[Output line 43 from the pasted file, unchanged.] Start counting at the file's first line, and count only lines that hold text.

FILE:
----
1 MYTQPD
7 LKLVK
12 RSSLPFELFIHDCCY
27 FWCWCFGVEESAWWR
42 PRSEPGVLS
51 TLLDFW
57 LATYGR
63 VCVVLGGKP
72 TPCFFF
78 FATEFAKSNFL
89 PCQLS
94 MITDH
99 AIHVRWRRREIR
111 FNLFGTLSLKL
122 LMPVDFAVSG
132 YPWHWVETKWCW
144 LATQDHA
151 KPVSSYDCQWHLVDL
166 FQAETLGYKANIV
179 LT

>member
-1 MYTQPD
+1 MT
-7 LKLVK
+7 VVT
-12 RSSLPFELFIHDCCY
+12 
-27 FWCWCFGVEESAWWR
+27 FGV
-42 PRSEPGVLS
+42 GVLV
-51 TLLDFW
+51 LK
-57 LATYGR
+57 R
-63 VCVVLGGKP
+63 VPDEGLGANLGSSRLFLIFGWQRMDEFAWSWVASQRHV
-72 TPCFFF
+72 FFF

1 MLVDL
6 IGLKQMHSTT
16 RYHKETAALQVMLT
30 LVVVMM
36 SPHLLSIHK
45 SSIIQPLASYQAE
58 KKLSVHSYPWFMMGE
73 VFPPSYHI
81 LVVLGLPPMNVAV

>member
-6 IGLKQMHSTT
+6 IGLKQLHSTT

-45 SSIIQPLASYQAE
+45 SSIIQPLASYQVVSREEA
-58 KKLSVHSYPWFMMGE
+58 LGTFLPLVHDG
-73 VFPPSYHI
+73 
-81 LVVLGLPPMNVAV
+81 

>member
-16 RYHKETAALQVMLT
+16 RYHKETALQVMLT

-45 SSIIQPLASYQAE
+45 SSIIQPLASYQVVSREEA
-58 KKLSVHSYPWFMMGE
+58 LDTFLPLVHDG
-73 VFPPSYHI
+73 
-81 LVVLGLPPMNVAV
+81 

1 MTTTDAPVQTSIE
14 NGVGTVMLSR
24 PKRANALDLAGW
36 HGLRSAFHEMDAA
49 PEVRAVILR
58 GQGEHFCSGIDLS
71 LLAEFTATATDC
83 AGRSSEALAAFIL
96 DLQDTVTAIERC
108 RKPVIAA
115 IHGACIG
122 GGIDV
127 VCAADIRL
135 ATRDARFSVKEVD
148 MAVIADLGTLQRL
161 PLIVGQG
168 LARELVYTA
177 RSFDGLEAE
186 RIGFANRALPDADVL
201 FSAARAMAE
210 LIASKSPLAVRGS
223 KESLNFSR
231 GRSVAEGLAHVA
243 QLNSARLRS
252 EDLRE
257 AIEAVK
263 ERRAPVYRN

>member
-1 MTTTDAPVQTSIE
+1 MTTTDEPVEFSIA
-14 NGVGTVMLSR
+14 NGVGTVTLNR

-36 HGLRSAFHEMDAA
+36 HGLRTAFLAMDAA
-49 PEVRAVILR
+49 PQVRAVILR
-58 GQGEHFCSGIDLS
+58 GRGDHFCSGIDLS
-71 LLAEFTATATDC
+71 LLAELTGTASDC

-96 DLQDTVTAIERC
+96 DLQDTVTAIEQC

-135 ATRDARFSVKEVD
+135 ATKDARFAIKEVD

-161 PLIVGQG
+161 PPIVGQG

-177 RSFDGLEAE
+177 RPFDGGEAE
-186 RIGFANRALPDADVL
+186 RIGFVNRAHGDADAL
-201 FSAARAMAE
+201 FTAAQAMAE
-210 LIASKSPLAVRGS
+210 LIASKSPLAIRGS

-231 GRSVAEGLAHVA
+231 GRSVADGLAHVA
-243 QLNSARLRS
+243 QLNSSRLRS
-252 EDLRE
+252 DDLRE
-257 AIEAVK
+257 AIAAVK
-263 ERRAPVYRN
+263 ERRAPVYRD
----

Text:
30 LVVVMM